Socialist critics of the EU won’t achieve a left-wing exit through a Tory deal which copperfastens neoliberal policies, argues Costas Lapavitsas.
By Costas Lapavitsas
Johnson, despite his bluster, also wants to avoid such an outcome, and has focused from the start on delivering a deal. This could only mean a tweaked version of Theresa May’s deal, which was rejected three times by Parliament, but voted for by Johnson himself on the bill’s final reading, when he was on the backbenches.
May’s deal – leaving aside the complaints of the Remain camp – was a success for the British ruling bloc in the circumstances. Its legally binding component, the Withdrawal Agreement, kept the UK within the jurisdiction of the European Court of Justice (ECJ) for the transition period, and for four to eight years afterwards, in spite of the talk of ‘regaining control of our laws’. Thus, the legal overseer of the neoliberal evolution of the EU would remain operational in the UK for several years.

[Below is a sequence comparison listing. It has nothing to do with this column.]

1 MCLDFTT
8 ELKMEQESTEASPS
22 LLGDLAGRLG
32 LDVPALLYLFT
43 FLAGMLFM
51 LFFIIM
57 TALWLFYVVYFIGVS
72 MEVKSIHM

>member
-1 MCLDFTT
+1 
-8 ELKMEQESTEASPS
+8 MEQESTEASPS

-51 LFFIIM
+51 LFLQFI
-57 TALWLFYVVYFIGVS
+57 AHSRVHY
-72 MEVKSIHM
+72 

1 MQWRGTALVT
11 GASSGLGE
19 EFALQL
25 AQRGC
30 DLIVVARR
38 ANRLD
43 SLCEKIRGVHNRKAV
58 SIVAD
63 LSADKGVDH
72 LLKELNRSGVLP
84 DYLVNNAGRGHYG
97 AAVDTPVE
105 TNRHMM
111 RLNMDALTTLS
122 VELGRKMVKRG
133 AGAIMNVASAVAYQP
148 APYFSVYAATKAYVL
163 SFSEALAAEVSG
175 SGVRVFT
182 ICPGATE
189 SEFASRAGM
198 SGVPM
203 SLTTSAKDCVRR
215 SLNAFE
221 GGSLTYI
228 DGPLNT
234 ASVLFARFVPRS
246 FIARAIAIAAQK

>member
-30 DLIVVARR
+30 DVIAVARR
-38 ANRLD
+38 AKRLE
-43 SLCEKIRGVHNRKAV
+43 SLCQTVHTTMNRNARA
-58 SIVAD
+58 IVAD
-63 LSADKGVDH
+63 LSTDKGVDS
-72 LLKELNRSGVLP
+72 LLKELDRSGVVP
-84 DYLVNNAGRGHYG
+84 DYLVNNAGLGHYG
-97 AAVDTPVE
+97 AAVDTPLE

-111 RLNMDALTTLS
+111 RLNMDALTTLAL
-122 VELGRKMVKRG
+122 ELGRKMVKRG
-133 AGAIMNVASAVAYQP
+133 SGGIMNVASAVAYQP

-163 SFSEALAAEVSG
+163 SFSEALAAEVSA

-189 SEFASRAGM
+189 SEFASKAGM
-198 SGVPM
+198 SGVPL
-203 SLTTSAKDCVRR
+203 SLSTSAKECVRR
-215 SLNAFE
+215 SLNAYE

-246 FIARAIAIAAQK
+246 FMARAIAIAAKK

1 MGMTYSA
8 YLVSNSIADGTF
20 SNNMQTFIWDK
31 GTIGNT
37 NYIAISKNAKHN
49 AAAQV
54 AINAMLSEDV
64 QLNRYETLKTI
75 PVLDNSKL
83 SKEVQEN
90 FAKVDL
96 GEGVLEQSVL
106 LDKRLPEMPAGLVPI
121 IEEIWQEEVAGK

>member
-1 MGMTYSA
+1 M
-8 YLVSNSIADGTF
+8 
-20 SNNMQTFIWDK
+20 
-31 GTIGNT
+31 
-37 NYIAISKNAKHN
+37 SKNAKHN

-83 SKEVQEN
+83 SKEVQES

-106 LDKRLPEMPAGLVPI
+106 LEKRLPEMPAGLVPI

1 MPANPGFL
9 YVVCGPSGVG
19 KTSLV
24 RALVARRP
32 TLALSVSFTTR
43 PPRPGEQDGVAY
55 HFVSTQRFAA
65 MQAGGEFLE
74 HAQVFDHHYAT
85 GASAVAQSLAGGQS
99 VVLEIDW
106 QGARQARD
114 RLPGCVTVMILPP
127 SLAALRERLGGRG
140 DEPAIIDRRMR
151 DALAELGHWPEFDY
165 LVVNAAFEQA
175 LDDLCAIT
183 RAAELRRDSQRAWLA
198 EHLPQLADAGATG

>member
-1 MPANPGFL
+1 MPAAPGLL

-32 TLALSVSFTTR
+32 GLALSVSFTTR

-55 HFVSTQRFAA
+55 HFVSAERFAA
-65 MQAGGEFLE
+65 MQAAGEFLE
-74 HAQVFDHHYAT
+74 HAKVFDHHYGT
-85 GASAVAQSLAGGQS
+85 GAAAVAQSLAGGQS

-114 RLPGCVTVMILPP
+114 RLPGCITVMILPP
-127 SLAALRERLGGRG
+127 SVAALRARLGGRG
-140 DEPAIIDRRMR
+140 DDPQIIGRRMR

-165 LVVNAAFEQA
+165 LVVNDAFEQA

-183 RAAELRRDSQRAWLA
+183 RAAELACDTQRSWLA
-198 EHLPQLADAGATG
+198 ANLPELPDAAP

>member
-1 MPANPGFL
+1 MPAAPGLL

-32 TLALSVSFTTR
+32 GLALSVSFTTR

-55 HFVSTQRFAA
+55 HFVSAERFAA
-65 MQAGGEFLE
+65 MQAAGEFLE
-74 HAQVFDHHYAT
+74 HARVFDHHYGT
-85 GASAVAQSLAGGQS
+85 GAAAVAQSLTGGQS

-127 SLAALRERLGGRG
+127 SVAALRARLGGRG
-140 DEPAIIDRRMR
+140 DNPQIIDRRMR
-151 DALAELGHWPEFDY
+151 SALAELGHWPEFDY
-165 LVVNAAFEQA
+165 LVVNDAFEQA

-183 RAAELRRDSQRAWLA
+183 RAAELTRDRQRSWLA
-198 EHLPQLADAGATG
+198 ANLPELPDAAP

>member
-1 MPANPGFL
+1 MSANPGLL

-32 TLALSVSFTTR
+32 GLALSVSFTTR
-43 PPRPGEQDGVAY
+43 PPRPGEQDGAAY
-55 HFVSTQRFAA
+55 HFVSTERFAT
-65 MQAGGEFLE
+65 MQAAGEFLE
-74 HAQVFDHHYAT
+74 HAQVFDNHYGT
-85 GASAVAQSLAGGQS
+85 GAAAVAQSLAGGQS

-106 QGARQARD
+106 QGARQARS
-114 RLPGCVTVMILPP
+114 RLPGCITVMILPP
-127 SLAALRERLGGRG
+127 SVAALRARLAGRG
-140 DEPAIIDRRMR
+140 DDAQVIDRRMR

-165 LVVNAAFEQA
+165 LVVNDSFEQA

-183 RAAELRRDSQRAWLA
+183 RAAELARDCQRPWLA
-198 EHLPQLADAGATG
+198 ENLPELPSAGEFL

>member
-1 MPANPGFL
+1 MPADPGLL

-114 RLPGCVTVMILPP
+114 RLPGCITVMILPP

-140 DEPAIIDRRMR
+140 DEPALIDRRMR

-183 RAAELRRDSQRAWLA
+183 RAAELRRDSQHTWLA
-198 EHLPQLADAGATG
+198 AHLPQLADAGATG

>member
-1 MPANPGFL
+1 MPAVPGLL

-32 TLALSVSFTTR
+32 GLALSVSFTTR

At the same time, the Withdrawal Agreement took the country out of the vacuous rigmarole of Brussels politics, saved the substantial net contribution to the EU budget, and effectively removed the service sector from the framework of the single market. With these compromises, the British ruling bloc could hope to protect its international position and its profits, while shelving the hugely divisive question of the EU for at least a generation.
The difficulty was, of course, Northern Ireland, which went straight to the heart of the issue of sovereignty. May’s solution was to create a ‘single customs territory’ uniting the whole of the UK with the EU with regard to trade in goods, thus avoiding a ‘hard border’ in Ireland. The ‘single customs territory’ inevitably had further legal implications, including the adoption by the UK of the restrictive EU regulations on state aid. These were also largely acceptable to the British ruling bloc since they acted as constraints on potential socialist policies.